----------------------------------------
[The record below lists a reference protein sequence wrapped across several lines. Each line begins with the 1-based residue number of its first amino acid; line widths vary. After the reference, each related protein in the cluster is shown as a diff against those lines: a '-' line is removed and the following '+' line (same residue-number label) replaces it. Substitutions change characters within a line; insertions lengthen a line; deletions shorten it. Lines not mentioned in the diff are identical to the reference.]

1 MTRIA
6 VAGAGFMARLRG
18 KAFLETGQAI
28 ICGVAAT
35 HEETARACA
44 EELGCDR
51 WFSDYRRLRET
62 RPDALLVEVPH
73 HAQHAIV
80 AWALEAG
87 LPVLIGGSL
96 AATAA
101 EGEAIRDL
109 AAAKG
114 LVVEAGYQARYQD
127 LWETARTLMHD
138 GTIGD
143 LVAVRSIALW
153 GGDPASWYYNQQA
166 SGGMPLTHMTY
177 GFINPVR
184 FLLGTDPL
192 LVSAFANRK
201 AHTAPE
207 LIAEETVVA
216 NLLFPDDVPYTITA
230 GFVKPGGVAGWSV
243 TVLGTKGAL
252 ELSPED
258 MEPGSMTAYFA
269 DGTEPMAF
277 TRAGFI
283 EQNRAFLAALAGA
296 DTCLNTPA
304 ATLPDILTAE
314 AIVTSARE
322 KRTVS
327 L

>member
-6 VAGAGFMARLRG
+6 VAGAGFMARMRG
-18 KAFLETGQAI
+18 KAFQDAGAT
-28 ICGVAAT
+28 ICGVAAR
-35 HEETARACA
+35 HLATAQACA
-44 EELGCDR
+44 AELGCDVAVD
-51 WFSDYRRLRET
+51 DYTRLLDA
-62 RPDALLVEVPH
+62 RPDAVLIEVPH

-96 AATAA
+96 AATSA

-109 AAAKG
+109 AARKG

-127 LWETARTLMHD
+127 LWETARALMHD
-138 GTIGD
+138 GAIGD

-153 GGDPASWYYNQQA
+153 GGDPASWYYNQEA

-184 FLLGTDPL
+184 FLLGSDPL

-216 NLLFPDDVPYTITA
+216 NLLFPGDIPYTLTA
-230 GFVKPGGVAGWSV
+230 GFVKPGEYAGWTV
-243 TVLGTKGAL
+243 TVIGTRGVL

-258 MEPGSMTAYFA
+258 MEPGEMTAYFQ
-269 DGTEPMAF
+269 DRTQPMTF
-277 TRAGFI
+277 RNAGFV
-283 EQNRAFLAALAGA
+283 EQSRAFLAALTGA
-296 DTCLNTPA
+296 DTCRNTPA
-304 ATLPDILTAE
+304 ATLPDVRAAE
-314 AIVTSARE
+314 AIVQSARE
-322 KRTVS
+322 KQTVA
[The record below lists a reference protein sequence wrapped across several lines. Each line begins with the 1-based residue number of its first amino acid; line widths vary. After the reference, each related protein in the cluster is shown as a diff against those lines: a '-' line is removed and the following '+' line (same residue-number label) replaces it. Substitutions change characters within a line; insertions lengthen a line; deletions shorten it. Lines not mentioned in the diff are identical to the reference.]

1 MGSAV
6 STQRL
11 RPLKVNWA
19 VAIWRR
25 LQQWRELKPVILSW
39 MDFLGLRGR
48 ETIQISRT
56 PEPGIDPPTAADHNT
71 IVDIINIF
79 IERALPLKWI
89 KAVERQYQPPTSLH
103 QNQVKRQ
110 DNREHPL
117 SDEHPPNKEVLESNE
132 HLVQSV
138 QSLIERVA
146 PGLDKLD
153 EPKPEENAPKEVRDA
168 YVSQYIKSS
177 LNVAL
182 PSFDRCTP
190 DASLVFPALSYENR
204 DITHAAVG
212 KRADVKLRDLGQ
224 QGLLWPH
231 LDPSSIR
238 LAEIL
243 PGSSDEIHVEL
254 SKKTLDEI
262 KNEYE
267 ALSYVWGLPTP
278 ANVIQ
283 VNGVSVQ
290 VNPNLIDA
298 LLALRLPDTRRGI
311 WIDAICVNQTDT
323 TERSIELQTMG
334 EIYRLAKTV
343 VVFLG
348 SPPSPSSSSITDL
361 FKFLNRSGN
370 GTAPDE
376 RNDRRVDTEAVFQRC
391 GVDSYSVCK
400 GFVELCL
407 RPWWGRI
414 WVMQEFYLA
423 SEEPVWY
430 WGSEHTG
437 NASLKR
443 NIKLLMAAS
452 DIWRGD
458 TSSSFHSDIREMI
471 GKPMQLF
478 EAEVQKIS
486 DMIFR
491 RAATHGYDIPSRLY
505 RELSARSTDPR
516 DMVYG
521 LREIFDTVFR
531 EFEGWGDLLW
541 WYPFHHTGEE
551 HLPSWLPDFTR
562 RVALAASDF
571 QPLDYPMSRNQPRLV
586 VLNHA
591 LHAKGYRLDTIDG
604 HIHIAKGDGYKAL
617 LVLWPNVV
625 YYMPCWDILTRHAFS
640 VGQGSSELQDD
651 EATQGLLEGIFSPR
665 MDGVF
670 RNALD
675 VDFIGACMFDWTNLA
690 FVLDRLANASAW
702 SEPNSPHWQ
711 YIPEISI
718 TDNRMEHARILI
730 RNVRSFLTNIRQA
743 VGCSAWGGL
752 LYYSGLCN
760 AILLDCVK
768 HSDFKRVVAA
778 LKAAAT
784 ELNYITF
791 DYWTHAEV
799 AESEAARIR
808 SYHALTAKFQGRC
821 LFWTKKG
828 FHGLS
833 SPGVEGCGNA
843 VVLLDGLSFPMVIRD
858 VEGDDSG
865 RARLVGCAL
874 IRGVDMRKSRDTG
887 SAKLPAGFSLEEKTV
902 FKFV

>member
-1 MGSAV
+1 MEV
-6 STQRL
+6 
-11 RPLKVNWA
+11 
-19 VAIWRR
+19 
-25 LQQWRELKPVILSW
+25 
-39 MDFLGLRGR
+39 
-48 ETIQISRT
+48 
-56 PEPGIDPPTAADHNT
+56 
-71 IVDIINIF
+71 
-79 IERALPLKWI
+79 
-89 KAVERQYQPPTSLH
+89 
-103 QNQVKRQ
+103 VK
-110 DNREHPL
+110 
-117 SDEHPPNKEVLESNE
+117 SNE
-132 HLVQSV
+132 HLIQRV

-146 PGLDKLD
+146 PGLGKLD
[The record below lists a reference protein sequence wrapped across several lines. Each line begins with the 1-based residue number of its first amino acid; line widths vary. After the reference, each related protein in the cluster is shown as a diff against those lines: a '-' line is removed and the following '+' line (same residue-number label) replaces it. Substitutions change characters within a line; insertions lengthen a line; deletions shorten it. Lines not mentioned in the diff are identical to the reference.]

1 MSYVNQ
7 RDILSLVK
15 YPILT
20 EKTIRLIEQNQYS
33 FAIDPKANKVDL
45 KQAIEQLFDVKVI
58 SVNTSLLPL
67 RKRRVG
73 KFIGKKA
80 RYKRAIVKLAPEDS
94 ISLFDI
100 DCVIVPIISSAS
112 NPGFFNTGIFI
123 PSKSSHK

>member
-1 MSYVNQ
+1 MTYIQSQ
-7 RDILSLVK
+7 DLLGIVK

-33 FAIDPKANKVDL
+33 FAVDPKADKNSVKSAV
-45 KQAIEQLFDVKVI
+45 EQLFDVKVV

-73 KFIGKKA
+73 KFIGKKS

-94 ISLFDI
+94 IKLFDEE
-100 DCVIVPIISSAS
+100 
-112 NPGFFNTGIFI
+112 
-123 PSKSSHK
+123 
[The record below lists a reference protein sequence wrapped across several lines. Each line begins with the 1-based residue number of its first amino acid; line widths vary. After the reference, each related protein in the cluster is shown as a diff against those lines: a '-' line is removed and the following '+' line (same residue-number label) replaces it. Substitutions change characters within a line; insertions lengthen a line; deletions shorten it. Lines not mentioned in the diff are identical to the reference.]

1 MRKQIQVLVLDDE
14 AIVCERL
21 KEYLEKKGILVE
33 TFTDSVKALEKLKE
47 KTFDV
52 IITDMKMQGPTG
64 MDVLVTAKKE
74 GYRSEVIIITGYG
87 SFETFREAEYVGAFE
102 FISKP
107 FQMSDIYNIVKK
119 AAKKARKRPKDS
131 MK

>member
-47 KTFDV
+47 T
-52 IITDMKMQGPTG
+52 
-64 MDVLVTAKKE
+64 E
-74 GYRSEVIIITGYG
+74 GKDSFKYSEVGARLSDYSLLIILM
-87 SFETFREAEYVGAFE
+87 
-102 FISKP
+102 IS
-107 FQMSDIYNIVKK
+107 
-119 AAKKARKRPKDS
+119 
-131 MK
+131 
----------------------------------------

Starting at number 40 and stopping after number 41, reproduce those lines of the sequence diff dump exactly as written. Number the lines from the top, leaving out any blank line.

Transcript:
>member
-6 VAGAGFMARLRG